LOS ANGELES — FaZe Clan could be called a media company, or an esports team, or an influencer marketing agency, or all of the above.
“Something like who we are has never existed before,” said Lee Trink, the organization’s chief executive. He comes from the entertainment world (he helped discover Kid Rock) and his best attempt is to describe FaZe Clan is the Dallas Cowboys meets Supreme meets MTV.
But it’s more than that: a direct-to-consumer e-commerce business, releasing merchandise and apparel; an in-house content production studio; a talent-management business; a sales team acting as a mini advertising agency negotiating brand deals; and a technology arm that develops software to meet the demands of talent.
Teenagers find this corporate conglomerate incredibly cool. FaZe Clan fans get FaZe tattoos, doodle FaZe logos on their notebooks at school and show up outside the group’s Hollywood Hills house begging for pictures. When a group of members visited SoHo in New York City this summer, multiple city blocks were closed after thousands of fans flooded the streets. This weekend, they’ll open their first storefront, on Melrose Ave. in Los Angeles, and it threatens to be a “legendary moment,” as a FaZe member put it.
FaZe Clan consists of 34 content creators and 15 professional esports players, and 11 hybrid creators who are both pro players and entertainers. All of them excel at creating social media clips; together they have brought 214 million viewers into the fold.
Members are easy to recognize online. They refer to themselves using their gamer tags, which always start with “FaZe.” There’s FaZe Banks, 27; FaZe Temperrr, 24; FaZe Rain, 23; and FaZe Apex, 23, four early members considered the backbone of the organization. FaZe Kay, a 23-year-old British Twitch star and gamer with 3.2 million subscribers on YouTube, joined in 2014. His younger brother, FaZe Jarvis, is the resident baby brother of the FaZe house and often the butt of pranks. (He once won a Fortnite game with a boa constrictor coiled around his neck.)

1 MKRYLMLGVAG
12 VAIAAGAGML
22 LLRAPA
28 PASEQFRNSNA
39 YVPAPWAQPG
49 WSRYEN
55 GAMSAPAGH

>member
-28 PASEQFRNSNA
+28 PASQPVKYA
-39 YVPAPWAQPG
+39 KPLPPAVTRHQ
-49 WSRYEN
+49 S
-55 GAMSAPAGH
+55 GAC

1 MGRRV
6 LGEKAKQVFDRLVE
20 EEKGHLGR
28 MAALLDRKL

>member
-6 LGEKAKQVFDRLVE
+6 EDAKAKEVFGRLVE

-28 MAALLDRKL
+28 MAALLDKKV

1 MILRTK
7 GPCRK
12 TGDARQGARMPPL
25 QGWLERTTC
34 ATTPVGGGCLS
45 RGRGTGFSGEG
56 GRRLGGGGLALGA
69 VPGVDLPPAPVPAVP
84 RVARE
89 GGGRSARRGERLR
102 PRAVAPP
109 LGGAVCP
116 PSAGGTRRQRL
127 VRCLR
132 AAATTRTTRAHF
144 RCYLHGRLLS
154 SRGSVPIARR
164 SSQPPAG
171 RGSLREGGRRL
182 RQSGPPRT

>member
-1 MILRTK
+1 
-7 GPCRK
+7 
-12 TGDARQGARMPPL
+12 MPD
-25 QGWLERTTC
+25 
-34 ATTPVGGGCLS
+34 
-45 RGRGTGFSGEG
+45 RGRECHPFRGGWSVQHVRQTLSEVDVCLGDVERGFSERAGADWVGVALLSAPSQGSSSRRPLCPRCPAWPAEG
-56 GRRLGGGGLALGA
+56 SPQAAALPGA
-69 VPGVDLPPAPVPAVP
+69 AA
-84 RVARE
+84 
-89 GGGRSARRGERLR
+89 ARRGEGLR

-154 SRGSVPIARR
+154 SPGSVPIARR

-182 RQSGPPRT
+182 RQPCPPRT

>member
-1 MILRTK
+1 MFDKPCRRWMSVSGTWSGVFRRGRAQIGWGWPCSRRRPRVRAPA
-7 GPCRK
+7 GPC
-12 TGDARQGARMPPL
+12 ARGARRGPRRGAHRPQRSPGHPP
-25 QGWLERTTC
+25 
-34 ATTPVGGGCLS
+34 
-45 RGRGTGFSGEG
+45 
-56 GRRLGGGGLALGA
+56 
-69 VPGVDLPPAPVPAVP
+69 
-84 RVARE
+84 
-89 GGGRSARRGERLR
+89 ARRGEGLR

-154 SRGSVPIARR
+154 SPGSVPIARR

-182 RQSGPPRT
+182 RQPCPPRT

Jarvis also might be the first great casualty of the organization. He recently received a lifetime ban from Fortnite. That game has been his ticket to top tier employment and his source of fame. He is now deciding what’s next. “I’ve just been taking a lot of time to reflect on everything,” he told his subscribers a few days ago. He is 17.
At the FaZe House
FaZe Clan moved to Los Angeles in 2016, first to Newport, then to Calabasas and, in 2018, into dual 12,500-square-foot mansions in the Hollywood Hills. One house is full of strictly FaZe members. The other contains a roving cast of FaZe-adjacent influencers, like RiceGum (a model and rapper) and Sommer Ray (a fitness model).
The houses act as live-in dorms for influencers. During the day, they work.
One day in October, Vera Salamone, FaZe Clan’s director of talent, conducted a 10 a.m. stand-up meeting. She asked the boys what they planned to accomplish during the day. “I have meetings, then I’m making a video with Jarvis. Getting ready for the weekend. I just want a day off,” said FaZe Kay. Everyone laughed.
After the meeting, the gamers slumped off into their rooms to begin the daily grind. Most FaZe Clan members spend the majority of their time in their bedrooms, posted up in front of their gaming stations.
“I spent 90 percent of my time here in my room,” said FaZe Kay.